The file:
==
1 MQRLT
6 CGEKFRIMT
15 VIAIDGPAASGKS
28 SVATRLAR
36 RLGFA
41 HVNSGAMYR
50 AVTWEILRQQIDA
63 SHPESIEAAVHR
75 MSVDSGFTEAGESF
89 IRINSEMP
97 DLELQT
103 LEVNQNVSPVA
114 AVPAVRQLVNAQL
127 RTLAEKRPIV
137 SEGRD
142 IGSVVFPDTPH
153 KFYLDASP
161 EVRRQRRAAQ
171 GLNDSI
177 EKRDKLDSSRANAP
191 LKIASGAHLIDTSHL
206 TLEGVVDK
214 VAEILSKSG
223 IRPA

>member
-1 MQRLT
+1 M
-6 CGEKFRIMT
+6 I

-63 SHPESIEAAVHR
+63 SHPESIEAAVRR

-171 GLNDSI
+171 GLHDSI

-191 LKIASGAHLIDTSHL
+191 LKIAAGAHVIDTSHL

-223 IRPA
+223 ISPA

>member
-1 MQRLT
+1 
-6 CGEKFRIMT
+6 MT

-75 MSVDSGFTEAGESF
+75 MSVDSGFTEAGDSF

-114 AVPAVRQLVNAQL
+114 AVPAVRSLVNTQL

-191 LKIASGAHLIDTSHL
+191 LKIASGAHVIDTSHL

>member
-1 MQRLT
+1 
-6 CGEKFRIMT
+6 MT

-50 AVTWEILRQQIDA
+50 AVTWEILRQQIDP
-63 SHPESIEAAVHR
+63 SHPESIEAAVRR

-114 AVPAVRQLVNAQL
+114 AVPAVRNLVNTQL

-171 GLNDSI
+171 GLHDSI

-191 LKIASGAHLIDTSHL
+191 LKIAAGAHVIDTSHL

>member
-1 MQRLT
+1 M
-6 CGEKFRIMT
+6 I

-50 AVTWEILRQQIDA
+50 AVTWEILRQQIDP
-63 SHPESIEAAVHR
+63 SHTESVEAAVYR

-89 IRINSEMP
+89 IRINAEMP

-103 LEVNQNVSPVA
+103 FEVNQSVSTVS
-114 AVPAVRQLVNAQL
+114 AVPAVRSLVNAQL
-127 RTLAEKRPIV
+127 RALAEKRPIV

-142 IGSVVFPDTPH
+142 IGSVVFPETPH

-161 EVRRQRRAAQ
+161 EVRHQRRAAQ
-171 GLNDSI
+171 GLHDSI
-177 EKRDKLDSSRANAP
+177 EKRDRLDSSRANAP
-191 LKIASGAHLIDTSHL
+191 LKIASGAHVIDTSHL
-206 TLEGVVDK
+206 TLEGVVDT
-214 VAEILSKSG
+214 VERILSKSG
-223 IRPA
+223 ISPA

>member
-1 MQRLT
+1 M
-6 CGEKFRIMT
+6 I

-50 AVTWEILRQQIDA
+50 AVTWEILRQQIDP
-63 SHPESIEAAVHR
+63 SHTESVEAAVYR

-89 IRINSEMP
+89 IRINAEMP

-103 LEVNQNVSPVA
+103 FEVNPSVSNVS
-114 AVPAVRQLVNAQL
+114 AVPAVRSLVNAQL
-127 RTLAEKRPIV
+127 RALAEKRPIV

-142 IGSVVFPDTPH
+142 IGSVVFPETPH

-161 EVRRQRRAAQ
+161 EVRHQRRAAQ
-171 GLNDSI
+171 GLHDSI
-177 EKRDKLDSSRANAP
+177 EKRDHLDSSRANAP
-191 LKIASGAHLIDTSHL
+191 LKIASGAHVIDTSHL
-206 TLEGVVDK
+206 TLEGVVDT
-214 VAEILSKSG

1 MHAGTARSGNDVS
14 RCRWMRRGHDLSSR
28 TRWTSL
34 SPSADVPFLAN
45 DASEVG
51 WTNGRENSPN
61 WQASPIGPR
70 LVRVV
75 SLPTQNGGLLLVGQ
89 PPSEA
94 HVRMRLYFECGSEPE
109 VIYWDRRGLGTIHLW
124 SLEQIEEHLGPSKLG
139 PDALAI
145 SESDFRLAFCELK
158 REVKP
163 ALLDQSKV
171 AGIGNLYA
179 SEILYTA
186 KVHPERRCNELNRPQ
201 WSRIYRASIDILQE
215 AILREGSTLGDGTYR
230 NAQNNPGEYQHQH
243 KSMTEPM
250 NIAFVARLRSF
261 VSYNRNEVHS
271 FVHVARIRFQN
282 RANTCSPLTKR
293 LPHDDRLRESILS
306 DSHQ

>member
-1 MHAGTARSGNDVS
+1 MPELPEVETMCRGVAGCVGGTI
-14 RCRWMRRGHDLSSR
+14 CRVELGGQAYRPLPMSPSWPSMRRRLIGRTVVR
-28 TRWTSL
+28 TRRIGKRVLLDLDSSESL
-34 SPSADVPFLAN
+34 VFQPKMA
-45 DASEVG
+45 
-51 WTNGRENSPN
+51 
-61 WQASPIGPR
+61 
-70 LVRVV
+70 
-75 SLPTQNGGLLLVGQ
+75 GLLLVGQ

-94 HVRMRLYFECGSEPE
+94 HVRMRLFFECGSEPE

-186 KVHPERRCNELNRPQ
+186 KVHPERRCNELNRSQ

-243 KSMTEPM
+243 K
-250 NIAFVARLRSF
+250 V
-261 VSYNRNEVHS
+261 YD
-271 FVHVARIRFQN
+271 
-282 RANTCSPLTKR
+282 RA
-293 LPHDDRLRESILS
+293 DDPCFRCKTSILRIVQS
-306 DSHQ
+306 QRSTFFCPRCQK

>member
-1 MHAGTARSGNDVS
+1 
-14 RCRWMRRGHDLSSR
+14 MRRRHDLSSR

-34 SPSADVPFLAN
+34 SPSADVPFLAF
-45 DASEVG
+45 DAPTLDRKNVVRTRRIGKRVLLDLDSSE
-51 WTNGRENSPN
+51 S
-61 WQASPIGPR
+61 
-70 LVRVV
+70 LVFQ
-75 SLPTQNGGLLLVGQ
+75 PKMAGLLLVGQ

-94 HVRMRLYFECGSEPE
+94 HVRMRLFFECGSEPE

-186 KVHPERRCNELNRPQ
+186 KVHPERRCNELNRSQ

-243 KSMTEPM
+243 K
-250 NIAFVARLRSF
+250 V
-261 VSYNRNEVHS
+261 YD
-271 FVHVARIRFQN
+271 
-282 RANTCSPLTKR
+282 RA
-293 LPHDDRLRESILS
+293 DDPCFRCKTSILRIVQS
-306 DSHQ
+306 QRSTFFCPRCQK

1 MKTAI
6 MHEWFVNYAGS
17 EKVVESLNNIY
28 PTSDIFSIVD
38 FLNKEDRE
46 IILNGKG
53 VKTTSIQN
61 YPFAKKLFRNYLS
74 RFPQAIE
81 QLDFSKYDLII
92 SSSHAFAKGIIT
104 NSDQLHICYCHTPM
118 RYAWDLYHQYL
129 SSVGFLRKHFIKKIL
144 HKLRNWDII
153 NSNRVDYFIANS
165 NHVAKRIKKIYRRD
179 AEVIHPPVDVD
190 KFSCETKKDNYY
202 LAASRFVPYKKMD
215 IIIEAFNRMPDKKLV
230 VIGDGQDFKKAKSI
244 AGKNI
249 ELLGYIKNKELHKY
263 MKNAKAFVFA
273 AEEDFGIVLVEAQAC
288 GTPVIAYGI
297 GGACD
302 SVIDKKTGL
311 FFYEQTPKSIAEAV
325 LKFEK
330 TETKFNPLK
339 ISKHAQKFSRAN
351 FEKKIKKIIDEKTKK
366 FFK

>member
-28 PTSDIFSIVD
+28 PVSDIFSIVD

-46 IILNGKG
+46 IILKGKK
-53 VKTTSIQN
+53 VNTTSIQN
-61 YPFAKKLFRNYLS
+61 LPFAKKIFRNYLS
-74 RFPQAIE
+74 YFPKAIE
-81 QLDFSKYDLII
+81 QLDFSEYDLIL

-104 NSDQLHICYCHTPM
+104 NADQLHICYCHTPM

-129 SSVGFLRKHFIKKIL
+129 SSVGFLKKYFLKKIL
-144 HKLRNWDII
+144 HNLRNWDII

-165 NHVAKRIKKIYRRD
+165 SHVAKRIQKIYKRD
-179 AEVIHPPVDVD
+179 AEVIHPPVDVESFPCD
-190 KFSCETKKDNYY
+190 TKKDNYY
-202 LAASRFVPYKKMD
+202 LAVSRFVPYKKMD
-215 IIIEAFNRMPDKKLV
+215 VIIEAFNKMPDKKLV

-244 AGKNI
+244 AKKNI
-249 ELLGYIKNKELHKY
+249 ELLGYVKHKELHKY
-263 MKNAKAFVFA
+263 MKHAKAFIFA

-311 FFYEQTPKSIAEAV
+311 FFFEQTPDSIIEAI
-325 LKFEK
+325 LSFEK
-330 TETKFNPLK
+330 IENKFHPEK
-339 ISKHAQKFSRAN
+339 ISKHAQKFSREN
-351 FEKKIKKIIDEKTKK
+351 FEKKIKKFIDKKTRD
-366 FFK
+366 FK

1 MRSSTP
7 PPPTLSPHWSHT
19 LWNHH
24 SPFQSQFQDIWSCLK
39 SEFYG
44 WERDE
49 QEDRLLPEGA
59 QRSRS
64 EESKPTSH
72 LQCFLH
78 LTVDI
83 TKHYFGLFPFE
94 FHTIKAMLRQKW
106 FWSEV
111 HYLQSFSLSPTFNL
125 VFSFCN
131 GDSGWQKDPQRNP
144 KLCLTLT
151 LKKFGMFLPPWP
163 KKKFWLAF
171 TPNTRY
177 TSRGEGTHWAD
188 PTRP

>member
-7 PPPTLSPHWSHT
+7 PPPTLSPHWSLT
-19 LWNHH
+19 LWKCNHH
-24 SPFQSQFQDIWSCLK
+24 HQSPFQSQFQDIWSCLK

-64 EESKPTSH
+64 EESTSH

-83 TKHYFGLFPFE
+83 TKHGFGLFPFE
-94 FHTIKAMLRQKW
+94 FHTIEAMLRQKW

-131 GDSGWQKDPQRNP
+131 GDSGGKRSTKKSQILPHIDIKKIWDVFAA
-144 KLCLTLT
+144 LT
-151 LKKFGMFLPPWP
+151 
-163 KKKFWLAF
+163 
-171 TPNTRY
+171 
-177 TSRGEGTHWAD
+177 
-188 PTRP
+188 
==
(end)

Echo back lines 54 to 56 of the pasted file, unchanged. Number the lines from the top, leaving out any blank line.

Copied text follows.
-50 AVTWEILRQQIDA
+50 AVTWEILRQQIDP
-63 SHPESIEAAVHR